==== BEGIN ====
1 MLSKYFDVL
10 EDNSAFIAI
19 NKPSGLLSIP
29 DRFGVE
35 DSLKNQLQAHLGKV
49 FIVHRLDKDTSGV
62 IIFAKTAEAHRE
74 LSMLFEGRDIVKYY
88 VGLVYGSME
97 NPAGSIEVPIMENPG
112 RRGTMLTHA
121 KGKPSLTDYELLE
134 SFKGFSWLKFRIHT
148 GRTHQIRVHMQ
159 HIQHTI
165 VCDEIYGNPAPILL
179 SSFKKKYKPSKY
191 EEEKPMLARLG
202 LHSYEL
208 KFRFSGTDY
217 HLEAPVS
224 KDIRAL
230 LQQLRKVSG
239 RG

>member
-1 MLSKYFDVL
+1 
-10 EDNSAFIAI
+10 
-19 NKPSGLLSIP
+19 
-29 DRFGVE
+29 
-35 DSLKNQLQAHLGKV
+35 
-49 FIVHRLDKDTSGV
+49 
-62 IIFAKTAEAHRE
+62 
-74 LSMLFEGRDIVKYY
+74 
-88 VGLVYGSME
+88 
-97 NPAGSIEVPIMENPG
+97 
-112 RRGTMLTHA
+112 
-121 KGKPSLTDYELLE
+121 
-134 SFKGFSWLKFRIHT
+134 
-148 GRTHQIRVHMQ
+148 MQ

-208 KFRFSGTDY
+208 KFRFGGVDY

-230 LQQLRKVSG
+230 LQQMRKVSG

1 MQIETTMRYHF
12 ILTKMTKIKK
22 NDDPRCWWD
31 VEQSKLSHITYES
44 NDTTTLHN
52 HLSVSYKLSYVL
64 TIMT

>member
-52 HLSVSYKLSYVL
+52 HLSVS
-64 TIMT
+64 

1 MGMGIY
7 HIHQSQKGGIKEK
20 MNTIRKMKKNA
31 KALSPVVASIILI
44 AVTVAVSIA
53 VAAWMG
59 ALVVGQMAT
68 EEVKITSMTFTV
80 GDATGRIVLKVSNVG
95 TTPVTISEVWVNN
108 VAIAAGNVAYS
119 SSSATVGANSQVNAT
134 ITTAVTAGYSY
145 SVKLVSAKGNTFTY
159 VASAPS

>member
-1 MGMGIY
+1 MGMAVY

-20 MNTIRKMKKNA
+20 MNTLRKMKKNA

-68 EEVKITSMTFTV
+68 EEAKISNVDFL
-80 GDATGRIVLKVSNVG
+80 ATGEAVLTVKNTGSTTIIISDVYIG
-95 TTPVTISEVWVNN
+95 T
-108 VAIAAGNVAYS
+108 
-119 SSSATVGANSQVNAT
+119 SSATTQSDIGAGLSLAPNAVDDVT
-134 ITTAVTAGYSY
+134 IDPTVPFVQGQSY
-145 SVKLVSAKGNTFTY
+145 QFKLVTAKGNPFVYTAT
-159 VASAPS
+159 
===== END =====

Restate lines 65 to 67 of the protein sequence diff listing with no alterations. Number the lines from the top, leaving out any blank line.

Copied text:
>member
-52 HLSVSYKLSYVL
+52 HLSVS